As always, we received a wealth of entries for this year’s contest too and had a hard time deciding on the winning entries. The editors would like to thank all who participated. The prize winning entries for NAW Short Story Competition 2017 are:
- Little Fish by Masami Mustaza
Masami Mustaza is a Malaysian working in public relations. A fledgling writer who only started writing (bad) short stories in 2016, she wishes that she could find the inspiration (and motivation) to write more. She has a few short stories published by Malaysian indie publisher BukuFixi.
Little Fish tells the story of Nicholas. Nicholas is reminded of the broken relationships in his life one year after the death of his nephew, Brian, after making a visit to the wet market. He is haunted by the image of the fish, which also make a prominent feature in his childhood, which hints at things that are still unresolved below the surface.
- Bucket of Cherries by Rajni Mala Khelawan
Rajni Mala Khelawan is an emerging Canadian writer who was born in Fiji Islands in 1974. In addition to being a visiting writer at The University of the South Pacific, Fiji Islands in August 2011, Khelawan was profiled on hit Canadian TV and radio shows such as Bollywood Boulevard, CBC Radio, Omni South Asian News, Asian Magazine TV, and NUTV. She was the Writer in Residence at Fiji National University in 2014. Her short story “Still Standing” was published in The Voice Magazine. Her two novels are The End of the Dark and Stormy Night (2008) and Kalyana (2016). You can find her on Twitter @RajniMala or Facebook or visit her Blog.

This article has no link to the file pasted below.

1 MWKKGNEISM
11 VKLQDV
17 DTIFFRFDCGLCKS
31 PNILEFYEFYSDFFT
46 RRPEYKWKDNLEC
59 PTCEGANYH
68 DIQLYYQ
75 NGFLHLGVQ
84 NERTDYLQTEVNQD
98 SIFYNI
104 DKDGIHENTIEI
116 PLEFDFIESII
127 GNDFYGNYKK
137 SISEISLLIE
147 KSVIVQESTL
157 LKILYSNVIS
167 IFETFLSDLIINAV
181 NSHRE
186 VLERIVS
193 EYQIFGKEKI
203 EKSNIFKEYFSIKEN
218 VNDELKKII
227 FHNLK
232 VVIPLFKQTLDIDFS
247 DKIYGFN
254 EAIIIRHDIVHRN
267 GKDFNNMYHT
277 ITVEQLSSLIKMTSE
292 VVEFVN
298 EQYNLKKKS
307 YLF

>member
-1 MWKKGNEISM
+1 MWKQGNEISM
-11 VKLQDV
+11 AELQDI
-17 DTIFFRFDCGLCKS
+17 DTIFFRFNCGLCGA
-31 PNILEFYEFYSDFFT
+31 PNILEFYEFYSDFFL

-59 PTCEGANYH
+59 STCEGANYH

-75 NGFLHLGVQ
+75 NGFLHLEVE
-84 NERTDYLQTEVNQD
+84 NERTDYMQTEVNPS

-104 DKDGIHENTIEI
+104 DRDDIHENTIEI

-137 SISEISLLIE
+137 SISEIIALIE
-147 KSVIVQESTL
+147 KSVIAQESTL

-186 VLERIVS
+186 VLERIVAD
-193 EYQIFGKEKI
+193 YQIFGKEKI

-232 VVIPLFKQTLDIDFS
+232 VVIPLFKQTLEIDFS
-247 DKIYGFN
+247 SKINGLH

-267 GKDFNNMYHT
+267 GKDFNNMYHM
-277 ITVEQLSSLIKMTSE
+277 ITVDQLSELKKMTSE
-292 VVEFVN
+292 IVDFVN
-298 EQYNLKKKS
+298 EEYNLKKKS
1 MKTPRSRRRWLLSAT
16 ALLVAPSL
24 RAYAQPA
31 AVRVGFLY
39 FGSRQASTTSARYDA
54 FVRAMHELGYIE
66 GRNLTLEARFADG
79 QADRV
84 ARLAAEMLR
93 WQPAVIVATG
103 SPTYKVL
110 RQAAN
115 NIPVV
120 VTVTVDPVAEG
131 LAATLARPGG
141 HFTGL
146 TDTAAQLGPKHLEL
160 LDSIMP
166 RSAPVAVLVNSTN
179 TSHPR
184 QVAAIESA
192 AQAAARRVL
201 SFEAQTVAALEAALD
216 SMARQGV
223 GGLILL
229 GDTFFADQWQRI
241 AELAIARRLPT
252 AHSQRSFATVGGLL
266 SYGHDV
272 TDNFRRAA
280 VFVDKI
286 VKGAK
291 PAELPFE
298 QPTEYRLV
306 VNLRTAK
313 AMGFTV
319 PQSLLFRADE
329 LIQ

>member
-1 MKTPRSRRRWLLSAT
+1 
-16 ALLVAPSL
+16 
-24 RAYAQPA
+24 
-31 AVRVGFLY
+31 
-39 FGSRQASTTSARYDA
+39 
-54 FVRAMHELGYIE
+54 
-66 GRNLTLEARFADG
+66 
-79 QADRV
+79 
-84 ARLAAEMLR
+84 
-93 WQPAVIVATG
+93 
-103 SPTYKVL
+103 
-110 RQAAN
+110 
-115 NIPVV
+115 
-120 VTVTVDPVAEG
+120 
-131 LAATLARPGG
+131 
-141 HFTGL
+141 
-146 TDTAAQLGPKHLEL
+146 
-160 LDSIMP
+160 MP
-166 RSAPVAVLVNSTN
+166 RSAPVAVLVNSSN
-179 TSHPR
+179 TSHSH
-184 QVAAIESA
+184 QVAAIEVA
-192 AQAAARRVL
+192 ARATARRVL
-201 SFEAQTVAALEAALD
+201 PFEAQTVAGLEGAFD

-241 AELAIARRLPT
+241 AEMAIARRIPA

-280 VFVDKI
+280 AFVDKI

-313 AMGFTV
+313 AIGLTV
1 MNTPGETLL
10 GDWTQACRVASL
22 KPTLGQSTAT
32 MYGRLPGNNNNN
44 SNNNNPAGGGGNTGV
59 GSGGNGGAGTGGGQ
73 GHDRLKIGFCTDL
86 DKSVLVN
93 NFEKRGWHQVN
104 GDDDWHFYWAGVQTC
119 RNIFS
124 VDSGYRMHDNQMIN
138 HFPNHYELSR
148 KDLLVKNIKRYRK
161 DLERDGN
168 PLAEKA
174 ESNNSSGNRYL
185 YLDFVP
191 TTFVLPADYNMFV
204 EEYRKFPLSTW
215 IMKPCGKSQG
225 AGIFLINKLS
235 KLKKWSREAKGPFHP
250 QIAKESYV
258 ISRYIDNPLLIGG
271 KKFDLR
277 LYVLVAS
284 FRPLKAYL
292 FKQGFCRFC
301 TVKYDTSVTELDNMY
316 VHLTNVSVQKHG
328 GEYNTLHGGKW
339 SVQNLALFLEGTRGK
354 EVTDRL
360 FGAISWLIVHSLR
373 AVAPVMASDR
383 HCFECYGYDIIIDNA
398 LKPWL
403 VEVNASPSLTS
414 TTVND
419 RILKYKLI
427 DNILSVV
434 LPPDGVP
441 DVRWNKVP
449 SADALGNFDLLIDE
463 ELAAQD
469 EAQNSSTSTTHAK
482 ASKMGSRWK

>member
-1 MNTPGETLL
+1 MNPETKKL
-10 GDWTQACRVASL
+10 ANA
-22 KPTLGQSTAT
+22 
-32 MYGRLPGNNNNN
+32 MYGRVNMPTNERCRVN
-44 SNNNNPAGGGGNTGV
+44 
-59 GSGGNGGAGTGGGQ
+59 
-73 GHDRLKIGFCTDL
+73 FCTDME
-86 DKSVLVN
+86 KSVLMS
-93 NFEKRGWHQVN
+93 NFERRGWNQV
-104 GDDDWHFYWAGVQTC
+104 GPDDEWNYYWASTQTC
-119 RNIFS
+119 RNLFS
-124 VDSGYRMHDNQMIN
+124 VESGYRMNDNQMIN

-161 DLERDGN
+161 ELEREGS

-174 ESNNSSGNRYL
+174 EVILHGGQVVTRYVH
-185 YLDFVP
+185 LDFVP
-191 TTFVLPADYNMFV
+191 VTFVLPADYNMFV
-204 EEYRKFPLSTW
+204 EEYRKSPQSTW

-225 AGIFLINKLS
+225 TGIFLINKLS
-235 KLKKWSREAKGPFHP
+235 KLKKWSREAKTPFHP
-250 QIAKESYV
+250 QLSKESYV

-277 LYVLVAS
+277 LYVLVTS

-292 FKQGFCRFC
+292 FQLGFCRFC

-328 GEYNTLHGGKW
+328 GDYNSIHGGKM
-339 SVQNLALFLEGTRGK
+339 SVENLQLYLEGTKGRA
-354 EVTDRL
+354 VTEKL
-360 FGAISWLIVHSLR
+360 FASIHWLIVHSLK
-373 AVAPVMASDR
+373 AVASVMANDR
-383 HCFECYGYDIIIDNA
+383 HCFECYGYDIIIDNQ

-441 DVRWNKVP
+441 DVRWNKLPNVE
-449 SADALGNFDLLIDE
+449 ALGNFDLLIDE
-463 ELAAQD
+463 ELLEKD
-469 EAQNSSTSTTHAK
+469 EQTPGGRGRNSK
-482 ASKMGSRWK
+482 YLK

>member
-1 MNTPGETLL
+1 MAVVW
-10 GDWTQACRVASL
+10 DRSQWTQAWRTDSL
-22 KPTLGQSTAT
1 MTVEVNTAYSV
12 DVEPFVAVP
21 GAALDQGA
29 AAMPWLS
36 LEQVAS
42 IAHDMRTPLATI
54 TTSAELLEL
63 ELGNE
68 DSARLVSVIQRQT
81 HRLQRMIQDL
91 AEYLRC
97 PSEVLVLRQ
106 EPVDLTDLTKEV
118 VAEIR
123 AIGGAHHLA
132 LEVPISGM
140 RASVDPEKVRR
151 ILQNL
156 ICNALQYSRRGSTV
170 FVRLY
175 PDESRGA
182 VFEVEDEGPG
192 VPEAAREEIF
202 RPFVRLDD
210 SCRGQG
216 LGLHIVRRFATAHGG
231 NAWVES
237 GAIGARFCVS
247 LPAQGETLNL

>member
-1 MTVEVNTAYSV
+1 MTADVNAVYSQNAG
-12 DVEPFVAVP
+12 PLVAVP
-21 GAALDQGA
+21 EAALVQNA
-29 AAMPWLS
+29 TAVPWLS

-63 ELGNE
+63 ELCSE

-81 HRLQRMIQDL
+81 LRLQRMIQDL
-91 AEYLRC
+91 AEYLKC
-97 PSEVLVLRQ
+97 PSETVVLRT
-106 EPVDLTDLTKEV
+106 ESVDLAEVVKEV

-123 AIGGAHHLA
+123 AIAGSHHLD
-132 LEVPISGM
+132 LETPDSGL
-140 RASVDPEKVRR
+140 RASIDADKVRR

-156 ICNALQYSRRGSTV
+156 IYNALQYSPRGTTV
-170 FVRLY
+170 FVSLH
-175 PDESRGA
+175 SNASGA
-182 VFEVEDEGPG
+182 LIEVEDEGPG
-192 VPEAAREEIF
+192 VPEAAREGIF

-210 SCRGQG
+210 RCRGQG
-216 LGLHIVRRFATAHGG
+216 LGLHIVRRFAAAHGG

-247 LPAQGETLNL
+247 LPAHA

Bucket of Cherries is a story about Mira, a South Asian woman living in Vancouver, Canada, who attempts to redefine her identity after her husband of thirty years, passes away. She forms a relationship with Amir, a young Indian single father living across the street from her. This story is 4365 words in length.
- Home by Selma Carvalho
Selma Carvalho is a British-Indian writer and author of three books documenting the Goan presence in colonial East Africa. Her short prose has been published in Indian, British and North American literary journals. She has been long and shortlisted in short story contests by Almond Press UK, Exeter Writers UK 2015and again in 2017, TSS Quarterly UK, DNA-Out of print, India, Strands International Short Story, and Brilliant Flash Fiction. Of Indian origin, she grew up in Dubai, spent several years in Minnesota, USA, before moving to London where she currently lives with her husband and daughter. Find her here.
Anna returns home to face the ghosts of male patriarchy, a long-lost love, and a dour, unaffectionate mother. An afternoon spent in the happy company of family and friends, in the pink-hued bubble of nostalgia, reminds her that home is a place of indefinite abode and changing identities.